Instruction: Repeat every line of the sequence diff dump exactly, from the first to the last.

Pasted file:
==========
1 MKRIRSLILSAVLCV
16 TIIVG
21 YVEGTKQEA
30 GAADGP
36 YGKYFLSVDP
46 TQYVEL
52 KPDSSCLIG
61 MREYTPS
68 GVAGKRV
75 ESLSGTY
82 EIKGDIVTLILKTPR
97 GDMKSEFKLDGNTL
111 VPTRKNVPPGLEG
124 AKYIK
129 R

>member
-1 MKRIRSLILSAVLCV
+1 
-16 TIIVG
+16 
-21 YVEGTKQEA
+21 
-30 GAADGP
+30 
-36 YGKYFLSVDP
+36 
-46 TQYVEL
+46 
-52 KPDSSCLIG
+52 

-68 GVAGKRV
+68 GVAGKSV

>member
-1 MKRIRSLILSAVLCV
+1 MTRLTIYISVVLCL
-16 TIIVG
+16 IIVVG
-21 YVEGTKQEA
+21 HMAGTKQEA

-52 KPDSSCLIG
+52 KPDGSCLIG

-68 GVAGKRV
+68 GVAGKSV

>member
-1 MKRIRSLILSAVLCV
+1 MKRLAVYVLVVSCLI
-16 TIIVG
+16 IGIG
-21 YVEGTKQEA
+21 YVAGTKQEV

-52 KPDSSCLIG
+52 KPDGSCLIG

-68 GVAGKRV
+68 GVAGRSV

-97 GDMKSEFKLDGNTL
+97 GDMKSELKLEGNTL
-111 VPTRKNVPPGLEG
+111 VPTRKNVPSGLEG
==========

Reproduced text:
1 MKRIRSLILSAVLCV
16 TIIVG
21 YVEGTKQEA
30 GAADGP
36 YGKYFLSVDP
46 TQYVEL
52 KPDSSCLIG
61 MREYTPS
68 GVAGKRV
75 ESLSGTY
82 EIKGDIVTLILKTPR
97 GDMKSEFKLDGNTL
111 VPTRKNVPPGLEG
124 AKYIK
129 R

>member
-1 MKRIRSLILSAVLCV
+1 
-16 TIIVG
+16 
-21 YVEGTKQEA
+21 
-30 GAADGP
+30 
-36 YGKYFLSVDP
+36 
-46 TQYVEL
+46 
-52 KPDSSCLIG
+52 

-68 GVAGKRV
+68 GVAGKSV

>member
-1 MKRIRSLILSAVLCV
+1 MTRLTIYISVVLCL
-16 TIIVG
+16 IIVVG
-21 YVEGTKQEA
+21 HMAGTKQEA

-52 KPDSSCLIG
+52 KPDGSCLIG

-68 GVAGKRV
+68 GVAGKSV

>member
-1 MKRIRSLILSAVLCV
+1 MKRLAVYVLVVSCLI
-16 TIIVG
+16 IGIG
-21 YVEGTKQEA
+21 YVAGTKQEV

-52 KPDSSCLIG
+52 KPDGSCLIG

-68 GVAGKRV
+68 GVAGRSV

-97 GDMKSEFKLDGNTL
+97 GDMKSELKLEGNTL
-111 VPTRKNVPPGLEG
+111 VPTRKNVPSGLEG